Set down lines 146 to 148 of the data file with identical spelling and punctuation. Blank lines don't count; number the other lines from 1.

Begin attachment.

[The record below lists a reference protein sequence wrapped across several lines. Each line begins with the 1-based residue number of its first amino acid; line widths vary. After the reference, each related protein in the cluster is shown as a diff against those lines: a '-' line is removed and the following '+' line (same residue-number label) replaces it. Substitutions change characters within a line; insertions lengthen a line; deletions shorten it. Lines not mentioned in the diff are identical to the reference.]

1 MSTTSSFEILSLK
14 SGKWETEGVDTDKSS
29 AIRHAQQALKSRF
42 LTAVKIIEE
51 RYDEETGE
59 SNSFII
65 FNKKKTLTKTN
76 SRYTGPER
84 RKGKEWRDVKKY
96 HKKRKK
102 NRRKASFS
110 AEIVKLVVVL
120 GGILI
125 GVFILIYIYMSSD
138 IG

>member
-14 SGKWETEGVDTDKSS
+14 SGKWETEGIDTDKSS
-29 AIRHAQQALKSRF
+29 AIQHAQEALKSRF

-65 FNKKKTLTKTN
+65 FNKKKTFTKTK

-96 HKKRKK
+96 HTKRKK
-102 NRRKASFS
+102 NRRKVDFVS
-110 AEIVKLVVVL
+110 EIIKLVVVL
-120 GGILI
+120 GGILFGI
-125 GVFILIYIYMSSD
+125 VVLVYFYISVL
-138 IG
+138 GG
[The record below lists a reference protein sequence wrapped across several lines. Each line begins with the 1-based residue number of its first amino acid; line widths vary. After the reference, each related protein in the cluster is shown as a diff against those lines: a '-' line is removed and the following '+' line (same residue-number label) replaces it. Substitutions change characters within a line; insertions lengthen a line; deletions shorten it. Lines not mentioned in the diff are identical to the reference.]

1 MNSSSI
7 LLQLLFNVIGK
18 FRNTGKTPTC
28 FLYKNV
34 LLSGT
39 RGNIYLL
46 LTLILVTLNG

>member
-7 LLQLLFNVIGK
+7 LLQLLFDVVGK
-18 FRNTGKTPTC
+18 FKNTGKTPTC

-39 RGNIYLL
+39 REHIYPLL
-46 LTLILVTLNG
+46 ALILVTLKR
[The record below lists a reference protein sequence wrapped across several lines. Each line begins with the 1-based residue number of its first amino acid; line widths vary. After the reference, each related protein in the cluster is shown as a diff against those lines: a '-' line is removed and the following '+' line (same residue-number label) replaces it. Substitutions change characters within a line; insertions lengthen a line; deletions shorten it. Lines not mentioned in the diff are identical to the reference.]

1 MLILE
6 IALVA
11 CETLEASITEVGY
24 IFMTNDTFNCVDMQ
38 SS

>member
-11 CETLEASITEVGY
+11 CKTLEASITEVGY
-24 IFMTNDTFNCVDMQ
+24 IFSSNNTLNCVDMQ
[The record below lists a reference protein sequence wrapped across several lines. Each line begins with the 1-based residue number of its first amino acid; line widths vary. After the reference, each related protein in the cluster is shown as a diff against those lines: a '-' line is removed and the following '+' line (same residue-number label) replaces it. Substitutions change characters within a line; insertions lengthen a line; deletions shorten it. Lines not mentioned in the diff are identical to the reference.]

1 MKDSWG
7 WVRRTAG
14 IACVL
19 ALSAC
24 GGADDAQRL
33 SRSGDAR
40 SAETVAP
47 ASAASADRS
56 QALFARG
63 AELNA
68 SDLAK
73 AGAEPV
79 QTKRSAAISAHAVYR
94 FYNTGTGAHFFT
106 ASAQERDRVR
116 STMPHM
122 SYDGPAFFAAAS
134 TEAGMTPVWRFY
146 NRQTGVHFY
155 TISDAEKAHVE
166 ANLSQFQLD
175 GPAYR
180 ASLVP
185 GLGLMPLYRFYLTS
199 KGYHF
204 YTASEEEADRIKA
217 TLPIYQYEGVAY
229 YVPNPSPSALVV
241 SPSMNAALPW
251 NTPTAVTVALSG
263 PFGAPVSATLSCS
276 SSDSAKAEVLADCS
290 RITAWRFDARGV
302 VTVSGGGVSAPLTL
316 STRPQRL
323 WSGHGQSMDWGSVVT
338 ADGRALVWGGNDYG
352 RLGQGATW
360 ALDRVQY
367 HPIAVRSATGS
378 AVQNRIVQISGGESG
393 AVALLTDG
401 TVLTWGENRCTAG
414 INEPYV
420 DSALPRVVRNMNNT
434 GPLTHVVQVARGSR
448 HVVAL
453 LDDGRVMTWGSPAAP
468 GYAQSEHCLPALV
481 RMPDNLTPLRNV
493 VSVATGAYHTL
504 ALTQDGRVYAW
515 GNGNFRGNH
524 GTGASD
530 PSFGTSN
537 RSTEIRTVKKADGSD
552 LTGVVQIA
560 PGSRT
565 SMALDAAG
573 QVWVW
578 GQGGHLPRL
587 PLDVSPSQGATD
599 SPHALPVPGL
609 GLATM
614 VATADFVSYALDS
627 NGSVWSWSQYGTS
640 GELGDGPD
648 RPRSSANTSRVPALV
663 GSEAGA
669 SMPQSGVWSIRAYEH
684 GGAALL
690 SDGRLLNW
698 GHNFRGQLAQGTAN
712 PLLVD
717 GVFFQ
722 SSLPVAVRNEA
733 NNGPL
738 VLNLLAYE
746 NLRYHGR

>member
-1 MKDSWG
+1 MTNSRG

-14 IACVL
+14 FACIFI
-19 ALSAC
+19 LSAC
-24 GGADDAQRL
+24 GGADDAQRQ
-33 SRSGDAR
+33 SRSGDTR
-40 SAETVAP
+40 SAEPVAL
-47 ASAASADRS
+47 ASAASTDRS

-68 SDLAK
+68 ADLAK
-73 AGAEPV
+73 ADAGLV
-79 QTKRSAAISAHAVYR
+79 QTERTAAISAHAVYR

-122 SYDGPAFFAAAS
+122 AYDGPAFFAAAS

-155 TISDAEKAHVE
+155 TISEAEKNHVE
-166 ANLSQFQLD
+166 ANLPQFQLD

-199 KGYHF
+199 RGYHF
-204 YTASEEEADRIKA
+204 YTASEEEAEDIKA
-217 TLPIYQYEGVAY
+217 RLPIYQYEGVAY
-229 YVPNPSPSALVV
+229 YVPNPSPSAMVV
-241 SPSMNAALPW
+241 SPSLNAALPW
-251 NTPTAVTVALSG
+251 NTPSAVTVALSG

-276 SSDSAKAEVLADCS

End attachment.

+1 MTNSRG

-14 IACVL
+14 FACIFI